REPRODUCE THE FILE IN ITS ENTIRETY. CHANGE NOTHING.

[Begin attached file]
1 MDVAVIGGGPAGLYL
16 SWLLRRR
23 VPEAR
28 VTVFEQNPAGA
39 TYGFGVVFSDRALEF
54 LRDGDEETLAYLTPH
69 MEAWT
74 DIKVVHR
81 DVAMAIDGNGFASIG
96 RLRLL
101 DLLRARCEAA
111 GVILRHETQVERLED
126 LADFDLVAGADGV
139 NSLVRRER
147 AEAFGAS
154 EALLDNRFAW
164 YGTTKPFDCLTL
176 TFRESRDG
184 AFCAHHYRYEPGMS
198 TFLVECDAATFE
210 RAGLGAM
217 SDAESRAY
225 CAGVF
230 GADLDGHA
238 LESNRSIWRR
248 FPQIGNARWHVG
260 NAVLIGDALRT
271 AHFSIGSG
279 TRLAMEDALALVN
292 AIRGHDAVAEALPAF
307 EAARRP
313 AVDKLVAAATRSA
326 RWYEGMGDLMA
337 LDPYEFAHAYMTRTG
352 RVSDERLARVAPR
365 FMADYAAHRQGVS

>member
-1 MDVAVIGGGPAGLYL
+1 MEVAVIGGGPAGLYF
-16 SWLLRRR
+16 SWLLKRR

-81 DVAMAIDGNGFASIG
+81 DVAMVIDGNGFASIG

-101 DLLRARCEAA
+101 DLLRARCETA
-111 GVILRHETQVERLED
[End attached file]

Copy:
1 MDVAVIGGGPAGLYL
16 SWLLRRR
23 VPEAR
28 VTVFEQNPAGA
39 TYGFGVVFSDRALEF
54 LRDGDEETLAYLTPH
69 MEAWT
74 DIKVVHR
81 DVAMAIDGNGFASIG
96 RLRLL
101 DLLRARCEAA
111 GVILRHETQVERLED
126 LADFDLVAGADGV
139 NSLVRRER
147 AEAFGAS
154 EALLDNRFAW
164 YGTTKPFDCLTL
176 TFRESRDG
184 AFCAHHYRYEPGMS
198 TFLVECDAATFE
210 RAGLGAM
217 SDAESRAY
225 CAGVF
230 GADLDGHA
238 LESNRSIWRR
248 FPQIGNARWHVG
260 NAVLIGDALRT
271 AHFSIGSG
279 TRLAMEDALALVN
292 AIRGHDAVAEALPAF
307 EAARRP
313 AVDKLVAAATRSA
326 RWYEGMGDLMA
337 LDPYEFAHAYMTRTG
352 RVSDERLARVAPR
365 FMADYAAHRQGVS

>member
-1 MDVAVIGGGPAGLYL
+1 MEVAVIGGGPAGLYF
-16 SWLLRRR
+16 SWLLKRR

-81 DVAMAIDGNGFASIG
+81 DVAMVIDGNGFASIG

-101 DLLRARCEAA
+101 DLLRARCETA
-111 GVILRHETQVERLED